How to Help Your contract designer/copywriter

 Things to know while you're still dipping your toes into a project

Things to know while you're still dipping your toes into a project

Have you ever been involved with a work project that completely fell off the rails? Maybe you saw it coming, like a slow-motion car wreck that you just couldn't prevent. Maybe it came as a total shock to you—one minute everything is chugging along, the next minute everything has disintegrated and you're standing amongst the rubble wondering how things went so terribly awry.

We know a thing or two about projects from hell, both from the client's perspective and as the service provider. Sometimes it just comes down to not being a good fit: the client's needs don't match the contractor's skills. Sometimes there are unrealistic expectations on either side of the work agreement. Sometimes, there is just not effective and open communication.

You can't do much about not being the right fit. If a client is looking for a design-forward product that engages Millenials, hiring a friend's mom is probably not the best choice. But, there are ways to avoid communication issues. 

That's why we've come up with the brief list below. In a perfect world, your contractor would ask you these questions up front. But, sometimes projects are moving too quickly to stop and ask questions. Sometimes your contractors are too tired to remember to ask these questions. Sometimes they ask these questions and get responses back that don't quite encompass what you, the client, are really going for. Here are some things to be keeping in mind as you look for someone to help you with writing or design. 

What words, tone of voice, color palette, etc. are important to your industry?

We all want to indicate that we are "in the know" in our particular field. We use specific language and visual cues to convey this, rather than simply stating "hey! Look at us! We know what we're doing!" For example, if you're a tech company and you're not talking about scrums and the Internet of Things, you might as well be selling Windows95.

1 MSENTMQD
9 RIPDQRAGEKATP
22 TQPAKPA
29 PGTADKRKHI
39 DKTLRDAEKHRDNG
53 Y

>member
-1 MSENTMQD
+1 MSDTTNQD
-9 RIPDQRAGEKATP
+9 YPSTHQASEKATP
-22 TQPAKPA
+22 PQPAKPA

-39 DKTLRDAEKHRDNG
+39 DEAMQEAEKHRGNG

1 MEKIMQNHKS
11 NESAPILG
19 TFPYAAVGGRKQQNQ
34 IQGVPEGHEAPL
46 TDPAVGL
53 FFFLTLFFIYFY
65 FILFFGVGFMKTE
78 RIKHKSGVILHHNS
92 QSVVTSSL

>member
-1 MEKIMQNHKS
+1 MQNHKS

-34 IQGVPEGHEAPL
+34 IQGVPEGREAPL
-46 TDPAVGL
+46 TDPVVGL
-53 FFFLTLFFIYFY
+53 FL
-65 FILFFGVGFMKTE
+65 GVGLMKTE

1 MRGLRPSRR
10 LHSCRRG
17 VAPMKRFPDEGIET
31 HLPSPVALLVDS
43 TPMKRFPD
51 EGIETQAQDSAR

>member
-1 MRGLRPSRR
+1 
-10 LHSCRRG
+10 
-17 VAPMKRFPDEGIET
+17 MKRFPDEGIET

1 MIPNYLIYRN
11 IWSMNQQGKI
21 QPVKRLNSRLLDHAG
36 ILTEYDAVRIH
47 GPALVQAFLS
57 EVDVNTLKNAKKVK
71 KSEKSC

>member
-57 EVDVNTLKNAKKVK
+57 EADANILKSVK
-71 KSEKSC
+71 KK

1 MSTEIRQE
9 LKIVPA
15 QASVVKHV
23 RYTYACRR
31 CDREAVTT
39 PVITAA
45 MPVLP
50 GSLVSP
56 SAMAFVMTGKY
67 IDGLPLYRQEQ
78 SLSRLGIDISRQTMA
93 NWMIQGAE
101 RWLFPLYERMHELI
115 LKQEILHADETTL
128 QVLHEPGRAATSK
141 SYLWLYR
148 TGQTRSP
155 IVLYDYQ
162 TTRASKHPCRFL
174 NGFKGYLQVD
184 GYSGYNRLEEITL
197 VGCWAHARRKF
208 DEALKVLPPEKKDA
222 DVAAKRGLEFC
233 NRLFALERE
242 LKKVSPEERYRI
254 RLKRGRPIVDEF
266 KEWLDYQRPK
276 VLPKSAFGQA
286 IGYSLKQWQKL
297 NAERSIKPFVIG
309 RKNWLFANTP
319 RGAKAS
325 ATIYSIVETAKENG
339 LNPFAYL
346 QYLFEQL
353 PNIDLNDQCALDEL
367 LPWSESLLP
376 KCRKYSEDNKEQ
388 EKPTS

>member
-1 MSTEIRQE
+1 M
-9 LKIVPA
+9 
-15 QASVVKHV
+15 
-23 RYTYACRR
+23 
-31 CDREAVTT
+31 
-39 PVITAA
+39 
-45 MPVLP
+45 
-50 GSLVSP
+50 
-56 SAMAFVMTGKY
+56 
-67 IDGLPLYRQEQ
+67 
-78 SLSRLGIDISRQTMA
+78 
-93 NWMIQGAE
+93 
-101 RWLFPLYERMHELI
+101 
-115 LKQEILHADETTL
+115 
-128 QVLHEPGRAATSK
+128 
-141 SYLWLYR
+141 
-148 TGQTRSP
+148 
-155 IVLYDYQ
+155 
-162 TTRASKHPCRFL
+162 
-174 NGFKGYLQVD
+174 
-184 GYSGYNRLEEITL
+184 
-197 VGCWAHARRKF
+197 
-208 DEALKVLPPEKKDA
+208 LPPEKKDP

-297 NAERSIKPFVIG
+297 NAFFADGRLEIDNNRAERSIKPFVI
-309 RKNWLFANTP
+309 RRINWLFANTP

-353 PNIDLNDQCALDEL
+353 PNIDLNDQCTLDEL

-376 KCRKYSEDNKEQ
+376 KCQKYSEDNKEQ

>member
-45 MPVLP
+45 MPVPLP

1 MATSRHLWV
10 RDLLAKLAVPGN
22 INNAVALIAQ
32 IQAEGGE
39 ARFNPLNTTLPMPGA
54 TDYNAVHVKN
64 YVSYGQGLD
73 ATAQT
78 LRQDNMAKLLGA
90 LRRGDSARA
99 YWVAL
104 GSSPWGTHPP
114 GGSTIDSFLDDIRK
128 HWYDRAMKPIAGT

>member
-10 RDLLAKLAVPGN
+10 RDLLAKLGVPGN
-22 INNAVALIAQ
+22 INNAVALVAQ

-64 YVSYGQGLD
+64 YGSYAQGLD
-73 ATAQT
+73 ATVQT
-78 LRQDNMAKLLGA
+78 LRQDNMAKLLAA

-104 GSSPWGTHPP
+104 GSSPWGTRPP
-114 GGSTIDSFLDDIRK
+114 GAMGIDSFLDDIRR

Creatives probably don't know what those terms are. So be sure to let your contract copywriter know what keywords you need to touch on. Tone is critical too; some industries require stilted, formal language, while others won't take you seriously if you don't throw in "LOL" somewhere. 

This all goes for design, too: if you're having a website designed and everyone in your industry has a scrolling image banner, make sure you point out that this is something you need to stay relevant.

If you have a style guide, now is the time to give it to your contractors, as well as any examples of what you're looking to achieve.

Words, colors, imagery that should not be used?

Similarly, if there are things that are too outdated, or perhaps your competition uses too much, let your contract creatives know. If your biggest competitor uses a light-blue color palette, make sure you state you don't want any light blue. 

If you're a baker and you hate when people call your cakes "moist," make sure your writer knows this so your eyeballs don't scream when they hand you a paragraph about the gooey moistness of your baked goods.

How many people will be involved in the decision-making process?

Why is this important? Because the more cooks in the kitchen, the longer the soup takes. You will also always have a rogue reviewer who takes his/her comments straight to the writer or designer, rather than funneling feedback through one person. There will be disagreements about revisions. So before you send the creative off on a whole new draft, make sure they know how many people are weighing in. Let them know who their point person will be, so that if Bob in Accounting emails them directly, they know to check with their point person first. It will save time and money. 

Everyone wants to save time and money, as well as be satisfied once the job is done. It won't take but a few minutes to get on the same page using these questions. Good luck!